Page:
Monte dei Paschi says it will press ahead with plans to raise €5bn (£4.2bn) from investors before the end of the year and avert a bailout by the Italian government.

Italy's third largest bank said in a statement that it would try to raise money by asking 40,000 retail investors holding €2.1bn of the bank's bonds to swap them for new shares.

It has already raised €1bn from institutional investors using a similar method and is seeking to raise an additional €1bn from Qatar's sovereign wealth fund.

However, the debt-to-equity swap deal requires approval from Consob, Italy's market watchdog.

Monte dei Paschi had asked until 20 January to raise the money it needs to avoid a bailout but the request was turned down by the European Central Bank, according to Reuters.

A source told the agency that the ECB rejected the proposal on the grounds that a delay would achieve little. Shares in Monte dei Paschi closed more than 10% lower on 9 December following the report.

"There's still time. Qatar is in the game and available to put in the amount that is being talked about," a source close to the bank told Reuters.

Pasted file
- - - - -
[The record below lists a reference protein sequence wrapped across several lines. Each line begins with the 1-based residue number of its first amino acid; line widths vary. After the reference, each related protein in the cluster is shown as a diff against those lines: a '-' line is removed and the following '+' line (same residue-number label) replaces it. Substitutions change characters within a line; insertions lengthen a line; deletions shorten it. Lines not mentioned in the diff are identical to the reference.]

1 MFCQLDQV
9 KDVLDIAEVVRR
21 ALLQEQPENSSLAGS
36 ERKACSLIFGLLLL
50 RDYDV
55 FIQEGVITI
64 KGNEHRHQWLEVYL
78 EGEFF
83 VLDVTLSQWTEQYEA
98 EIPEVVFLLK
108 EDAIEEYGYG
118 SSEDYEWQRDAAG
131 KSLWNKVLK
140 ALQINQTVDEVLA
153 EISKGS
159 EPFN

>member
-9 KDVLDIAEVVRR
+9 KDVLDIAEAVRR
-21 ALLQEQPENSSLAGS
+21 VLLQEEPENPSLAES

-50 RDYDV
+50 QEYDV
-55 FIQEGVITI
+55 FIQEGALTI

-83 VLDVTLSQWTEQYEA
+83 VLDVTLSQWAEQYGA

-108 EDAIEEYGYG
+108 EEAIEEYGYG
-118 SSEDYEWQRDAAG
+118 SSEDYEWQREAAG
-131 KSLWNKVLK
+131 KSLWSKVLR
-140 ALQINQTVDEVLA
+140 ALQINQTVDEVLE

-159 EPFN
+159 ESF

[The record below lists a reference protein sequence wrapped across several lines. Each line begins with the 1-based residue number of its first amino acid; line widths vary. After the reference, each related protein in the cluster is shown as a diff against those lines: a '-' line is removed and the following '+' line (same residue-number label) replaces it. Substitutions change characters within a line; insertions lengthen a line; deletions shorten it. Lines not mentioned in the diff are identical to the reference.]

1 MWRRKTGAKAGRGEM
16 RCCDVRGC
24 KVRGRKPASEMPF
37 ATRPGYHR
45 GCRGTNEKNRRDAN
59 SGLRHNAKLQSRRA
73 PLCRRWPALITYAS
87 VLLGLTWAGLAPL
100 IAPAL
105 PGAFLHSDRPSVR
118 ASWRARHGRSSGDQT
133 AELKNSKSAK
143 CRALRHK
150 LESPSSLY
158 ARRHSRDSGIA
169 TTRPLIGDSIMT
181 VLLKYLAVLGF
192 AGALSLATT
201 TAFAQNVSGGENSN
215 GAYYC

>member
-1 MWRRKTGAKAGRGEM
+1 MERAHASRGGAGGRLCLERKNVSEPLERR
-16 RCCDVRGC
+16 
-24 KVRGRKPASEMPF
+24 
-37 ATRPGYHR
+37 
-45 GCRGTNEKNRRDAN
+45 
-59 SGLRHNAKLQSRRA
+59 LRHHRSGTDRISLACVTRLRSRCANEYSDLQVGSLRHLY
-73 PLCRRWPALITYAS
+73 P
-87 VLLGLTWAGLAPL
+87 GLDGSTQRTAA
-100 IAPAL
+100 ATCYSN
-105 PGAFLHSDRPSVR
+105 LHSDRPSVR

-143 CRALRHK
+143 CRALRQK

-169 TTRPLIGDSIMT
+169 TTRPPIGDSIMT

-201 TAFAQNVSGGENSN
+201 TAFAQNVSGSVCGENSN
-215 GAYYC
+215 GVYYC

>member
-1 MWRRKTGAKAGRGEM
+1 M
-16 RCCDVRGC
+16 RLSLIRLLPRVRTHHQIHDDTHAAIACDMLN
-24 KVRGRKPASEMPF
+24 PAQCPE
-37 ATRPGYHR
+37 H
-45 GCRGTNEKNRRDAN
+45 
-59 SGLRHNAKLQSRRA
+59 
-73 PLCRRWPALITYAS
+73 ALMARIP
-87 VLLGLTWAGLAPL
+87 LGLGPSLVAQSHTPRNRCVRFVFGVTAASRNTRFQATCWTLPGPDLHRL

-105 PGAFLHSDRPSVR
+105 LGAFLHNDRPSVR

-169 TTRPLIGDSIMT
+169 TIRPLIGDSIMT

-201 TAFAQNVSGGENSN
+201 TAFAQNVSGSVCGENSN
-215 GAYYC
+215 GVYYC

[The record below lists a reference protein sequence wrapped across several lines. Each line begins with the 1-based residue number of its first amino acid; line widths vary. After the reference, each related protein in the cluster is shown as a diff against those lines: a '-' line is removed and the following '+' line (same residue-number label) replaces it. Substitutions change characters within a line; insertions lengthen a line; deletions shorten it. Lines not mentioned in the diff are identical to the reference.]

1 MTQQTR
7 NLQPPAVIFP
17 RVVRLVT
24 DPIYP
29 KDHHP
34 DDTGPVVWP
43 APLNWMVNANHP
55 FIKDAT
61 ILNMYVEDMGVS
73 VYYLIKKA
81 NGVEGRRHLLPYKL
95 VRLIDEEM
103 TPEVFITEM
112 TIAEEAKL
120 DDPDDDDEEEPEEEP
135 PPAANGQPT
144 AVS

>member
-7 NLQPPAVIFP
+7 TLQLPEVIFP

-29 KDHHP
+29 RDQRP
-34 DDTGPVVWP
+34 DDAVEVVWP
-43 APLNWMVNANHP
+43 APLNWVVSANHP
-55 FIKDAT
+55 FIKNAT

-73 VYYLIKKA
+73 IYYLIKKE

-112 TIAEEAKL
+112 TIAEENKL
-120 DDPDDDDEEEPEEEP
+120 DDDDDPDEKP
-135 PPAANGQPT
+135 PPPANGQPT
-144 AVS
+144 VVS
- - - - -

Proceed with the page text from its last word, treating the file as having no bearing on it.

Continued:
Alarms were raised over Monte dei Paschi after the lender scored lowest of the 51 European institutions that were subjected to stress tests by the European Banking Authority in July.

It is weighed down with €46bn of non-performing loans and its share price has fallen by more than 80% this year. The Tuscan lender needs to raise fresh capital before the end of December to avoid being wound down.

On 11 December, Italian Foreign Minister Paolo Gentiloni was asked to form a government by the country's president following the resignation of Matteo Renzi.

The source said Monte dei Paschi's board was encouraged by Gentiloni's appointment and that it was confident that it could still privately raise the money needed to avoid nationalisation.